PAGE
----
I’ve kept $5K cash in an emergency fund while spending almost everything else, but given what happened in Canada I’ve started cleaning out the bank account every month with whatever is left after bills are paid and keeping it on hand in cash. I’ve also opened a second set of accounts at a local credit union because while it probably won’t fare any better than the mega bank where my main accounts are in the event of punitive government action it does provide additional options. I absolutely, positively do not trust our government to not follow Canada’s example. I have not bought any “junk” silver since the price went above $20/ounce and was lucky enough to be paying *very close* attention when it was in the $12-$16 range, which is all I’ll say about that. I see no need for having a lot in the way of gold because the smallest denomination is too large for everyday use, but having some can be handy (I consider firearms, ammunition, especially canned food, spare parts and supplies, and very especially knowledge, skills and willingness to work, much better for bartering purposes, but bartering is high risk so I look more at that as “supplying assistance to those whom I trust who are in dire need.”

As a young kid – age 5 through 7 – my cousin and I (we’re the same age and both of us were “city kids”) spent much of our summer on Grandma’s farm (part of which I inherited years later). Once a month we’d head to the “big city” 35 miles way (“big city” meant a population of 10-12,000) for a shopping trip, the rest of the time we made or grew it ourselves, improvised or did without. I didn’t appreciate it at the time but that was an education that has returned full value for my entire life.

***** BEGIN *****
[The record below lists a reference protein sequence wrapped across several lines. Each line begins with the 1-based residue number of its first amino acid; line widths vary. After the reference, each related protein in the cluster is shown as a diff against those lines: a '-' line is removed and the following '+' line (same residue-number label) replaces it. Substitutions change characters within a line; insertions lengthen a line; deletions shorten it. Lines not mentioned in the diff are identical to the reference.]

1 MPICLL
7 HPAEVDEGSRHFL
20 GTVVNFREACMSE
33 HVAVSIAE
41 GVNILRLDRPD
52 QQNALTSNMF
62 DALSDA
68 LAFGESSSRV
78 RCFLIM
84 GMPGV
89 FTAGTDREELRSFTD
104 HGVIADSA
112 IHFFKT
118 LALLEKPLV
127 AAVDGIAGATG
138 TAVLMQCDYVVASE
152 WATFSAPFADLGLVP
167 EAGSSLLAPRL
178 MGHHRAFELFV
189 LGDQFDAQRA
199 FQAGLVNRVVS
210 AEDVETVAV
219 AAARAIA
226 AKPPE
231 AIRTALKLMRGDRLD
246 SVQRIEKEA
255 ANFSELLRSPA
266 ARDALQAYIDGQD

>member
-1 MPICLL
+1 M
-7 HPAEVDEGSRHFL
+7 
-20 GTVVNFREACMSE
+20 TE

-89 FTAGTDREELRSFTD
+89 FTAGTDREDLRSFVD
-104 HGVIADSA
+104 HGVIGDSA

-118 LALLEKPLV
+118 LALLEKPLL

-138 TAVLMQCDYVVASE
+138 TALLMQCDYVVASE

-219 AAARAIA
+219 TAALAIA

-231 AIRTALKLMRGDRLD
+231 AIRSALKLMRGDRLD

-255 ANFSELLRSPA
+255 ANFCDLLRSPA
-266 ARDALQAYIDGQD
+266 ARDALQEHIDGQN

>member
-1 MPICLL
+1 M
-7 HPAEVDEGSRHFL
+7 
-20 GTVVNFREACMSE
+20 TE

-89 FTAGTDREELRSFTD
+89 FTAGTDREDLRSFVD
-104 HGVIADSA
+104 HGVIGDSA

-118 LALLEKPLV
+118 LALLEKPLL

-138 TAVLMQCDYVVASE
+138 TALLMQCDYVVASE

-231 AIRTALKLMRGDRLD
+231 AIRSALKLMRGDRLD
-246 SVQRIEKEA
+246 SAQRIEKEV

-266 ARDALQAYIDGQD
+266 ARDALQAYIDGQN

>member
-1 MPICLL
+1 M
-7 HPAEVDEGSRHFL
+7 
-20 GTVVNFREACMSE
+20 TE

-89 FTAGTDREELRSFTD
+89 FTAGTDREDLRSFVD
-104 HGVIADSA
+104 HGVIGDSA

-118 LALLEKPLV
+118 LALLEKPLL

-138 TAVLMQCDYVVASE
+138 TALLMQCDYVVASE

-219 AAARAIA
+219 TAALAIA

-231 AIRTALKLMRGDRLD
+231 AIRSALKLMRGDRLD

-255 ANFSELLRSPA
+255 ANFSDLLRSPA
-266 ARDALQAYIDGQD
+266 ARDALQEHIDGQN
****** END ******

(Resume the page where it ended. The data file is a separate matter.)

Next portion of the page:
There’s no question in my mind that I have been blessed beyond belief and human understanding. I have no idea why or to what purpose, I assume I’ll find out when I need to know.

Peter, you mentioned buying a generator to power the house; some years ago I went through several hurricanes and a tropical storm in a couple months. With the first one we lost power for 6 days, the other two killed power for about a day or so each. Fun times, let me tell you. I had a Honda ES6500 generator and a Honda EU3000i generator. When I lived in the mountains we had well and septic and being in the mountains we lost power from snowstorms, ice storms and strong thunderstorms and I needed 240 volts with 30 amps to run the well pump. I got the ES6500 because it was 120 / 240 volts. 52 amps, and electric start, which made it possible for others to start.